Sometimes it’s best to say no to overtime: A new Canadian study finds that working too hard after a heart attack could boost your odds for a repeat. Their new study found that people who work more than 55 hours a week after a heart attack are twice as likely to have another, compared with those who work 35 to 40 hours a week. This information is even more vital for Blacks, who have a higher risk of developing heart disease than any other race.
“The magnitude of the effect of working long hours after a heart attack is comparable to the burden of current smoking,” senior researcher Dr. Alain Milot, a professor of medicine at Laval University in Quebec City, Canada says.
“Interventions to reduce long working hours should be part of public health and enterprise efforts to adapt the working environment of coronary patients,” he adds.
An estimated 20 percent of workers worldwide put in more than 48 hours a week, according to the International Labour Office.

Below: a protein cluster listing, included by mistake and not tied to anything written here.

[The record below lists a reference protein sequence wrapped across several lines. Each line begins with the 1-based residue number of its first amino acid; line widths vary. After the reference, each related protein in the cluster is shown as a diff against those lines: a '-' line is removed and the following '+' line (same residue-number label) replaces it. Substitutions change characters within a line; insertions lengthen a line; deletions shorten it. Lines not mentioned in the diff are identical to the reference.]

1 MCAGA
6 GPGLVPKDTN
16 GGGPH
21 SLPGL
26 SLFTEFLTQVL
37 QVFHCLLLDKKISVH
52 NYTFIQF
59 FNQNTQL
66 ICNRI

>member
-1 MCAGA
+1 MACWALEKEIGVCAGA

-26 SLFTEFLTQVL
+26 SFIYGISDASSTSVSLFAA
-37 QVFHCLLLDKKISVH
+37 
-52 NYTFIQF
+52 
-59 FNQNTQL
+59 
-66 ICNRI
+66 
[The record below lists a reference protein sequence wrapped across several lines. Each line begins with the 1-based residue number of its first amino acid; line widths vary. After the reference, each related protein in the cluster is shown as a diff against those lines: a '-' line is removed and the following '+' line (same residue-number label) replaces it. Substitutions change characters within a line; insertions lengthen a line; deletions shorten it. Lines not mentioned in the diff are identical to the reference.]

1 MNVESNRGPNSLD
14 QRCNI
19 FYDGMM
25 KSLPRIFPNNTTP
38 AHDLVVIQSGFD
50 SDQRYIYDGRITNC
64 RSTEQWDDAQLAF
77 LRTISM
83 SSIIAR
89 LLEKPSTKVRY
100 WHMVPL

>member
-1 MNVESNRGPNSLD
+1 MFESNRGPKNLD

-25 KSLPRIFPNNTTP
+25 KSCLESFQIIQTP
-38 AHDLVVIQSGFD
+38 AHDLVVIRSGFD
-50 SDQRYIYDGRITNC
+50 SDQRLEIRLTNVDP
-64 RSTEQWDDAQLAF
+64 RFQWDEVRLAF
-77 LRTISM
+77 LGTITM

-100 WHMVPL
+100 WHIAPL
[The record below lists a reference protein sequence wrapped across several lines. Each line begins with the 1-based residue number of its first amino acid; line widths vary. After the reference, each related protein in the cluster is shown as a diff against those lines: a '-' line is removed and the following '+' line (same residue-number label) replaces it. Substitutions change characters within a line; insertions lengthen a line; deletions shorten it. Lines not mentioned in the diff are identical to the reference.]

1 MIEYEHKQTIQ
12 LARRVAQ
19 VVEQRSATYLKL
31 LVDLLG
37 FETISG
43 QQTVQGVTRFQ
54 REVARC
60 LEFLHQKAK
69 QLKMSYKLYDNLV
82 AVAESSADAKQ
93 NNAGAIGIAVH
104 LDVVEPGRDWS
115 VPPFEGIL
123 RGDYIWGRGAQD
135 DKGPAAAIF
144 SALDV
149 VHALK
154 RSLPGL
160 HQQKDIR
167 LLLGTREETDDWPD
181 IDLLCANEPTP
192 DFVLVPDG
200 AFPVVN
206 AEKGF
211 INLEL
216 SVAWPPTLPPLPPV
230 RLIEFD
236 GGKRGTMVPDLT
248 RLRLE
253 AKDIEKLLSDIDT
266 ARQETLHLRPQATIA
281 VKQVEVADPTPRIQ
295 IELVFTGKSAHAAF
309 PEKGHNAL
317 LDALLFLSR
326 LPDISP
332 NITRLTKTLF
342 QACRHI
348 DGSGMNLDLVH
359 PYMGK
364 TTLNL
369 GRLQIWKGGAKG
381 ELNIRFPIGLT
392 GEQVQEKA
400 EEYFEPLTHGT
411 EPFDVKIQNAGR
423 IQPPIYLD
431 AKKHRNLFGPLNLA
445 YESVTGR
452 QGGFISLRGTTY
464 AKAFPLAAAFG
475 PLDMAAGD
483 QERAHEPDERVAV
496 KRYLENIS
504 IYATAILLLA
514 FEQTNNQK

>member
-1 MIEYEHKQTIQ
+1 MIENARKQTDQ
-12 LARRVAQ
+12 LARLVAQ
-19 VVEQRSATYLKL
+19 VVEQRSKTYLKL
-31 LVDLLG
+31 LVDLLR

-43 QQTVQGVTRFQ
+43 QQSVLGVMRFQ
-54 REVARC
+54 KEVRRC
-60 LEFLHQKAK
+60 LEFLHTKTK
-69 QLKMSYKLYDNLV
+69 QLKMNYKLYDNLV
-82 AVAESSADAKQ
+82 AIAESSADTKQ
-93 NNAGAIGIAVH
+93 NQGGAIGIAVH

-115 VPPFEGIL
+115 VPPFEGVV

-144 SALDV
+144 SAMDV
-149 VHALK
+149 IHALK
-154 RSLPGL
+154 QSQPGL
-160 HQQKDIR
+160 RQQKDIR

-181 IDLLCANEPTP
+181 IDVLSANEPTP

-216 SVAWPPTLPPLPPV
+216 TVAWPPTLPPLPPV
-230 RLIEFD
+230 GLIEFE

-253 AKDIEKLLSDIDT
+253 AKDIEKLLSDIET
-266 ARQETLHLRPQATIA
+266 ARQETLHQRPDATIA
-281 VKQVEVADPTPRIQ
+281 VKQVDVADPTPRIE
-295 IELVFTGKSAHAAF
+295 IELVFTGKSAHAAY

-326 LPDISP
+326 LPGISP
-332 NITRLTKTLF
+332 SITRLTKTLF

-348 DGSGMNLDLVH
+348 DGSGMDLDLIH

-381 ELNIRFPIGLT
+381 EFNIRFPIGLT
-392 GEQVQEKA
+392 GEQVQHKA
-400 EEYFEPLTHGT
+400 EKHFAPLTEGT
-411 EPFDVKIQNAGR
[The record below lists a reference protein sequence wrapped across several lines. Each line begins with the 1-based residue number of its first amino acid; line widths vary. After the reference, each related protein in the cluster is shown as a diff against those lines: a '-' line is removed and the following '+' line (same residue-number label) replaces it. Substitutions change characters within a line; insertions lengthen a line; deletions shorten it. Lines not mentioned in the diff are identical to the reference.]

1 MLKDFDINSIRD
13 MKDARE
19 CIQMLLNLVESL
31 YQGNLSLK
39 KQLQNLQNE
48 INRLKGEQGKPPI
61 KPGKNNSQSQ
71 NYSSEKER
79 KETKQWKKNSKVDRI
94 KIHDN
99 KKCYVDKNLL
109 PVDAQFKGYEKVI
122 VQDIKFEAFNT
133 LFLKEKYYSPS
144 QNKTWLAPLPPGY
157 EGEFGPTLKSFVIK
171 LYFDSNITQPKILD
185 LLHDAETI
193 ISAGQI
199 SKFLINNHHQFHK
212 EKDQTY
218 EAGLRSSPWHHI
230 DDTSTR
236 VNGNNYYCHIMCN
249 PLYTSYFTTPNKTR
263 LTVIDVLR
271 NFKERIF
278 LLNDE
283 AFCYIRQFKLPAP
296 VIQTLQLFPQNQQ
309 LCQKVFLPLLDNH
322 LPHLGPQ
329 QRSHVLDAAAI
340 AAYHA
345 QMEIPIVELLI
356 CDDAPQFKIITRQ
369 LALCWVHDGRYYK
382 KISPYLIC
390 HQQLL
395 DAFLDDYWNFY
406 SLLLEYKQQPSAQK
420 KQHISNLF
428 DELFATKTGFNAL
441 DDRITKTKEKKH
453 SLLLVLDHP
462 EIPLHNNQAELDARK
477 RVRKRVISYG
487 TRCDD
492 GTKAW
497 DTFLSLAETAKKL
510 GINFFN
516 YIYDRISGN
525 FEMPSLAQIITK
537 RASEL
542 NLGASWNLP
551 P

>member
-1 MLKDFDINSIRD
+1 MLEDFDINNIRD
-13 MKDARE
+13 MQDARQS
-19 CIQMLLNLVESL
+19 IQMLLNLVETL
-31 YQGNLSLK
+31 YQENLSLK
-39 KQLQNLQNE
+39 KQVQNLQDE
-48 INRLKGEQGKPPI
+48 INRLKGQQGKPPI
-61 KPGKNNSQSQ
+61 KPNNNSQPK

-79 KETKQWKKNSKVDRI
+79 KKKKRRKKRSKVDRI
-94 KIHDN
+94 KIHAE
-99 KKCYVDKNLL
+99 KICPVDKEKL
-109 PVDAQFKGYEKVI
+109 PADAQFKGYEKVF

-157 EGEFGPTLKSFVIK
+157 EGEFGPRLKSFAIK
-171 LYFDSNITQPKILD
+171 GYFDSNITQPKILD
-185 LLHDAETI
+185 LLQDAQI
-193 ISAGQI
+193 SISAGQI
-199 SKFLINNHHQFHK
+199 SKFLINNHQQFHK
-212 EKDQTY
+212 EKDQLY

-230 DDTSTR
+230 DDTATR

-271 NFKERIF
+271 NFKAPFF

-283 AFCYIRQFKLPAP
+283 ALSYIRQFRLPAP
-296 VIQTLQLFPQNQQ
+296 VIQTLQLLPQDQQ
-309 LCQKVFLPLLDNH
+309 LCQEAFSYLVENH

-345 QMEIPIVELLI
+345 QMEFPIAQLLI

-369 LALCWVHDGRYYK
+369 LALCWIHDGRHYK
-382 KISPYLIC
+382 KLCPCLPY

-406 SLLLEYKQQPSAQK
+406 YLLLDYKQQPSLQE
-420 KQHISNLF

For the study, Milot’s team collected data on nearly 1,000 men and women who in the mid-1990s were under 60 years of age, had a history of heart attack and were working.
The participants were interviewed and filled out questionnaires over six years to study cases of heart disease, lifestyle risk factors and hospital readmission rates. The questionnaires also asked about on-the-job exposure to smoking; chemicals; pollution; noise; excessive heat, cold or physical exertion; and the number of hours worked each week.
The researchers also measured participants’ levels of stress, job strain, and social support during and outside work.
Over six years, 22 percent of the study participants had a second heart attack. Working long hours doubled their risk of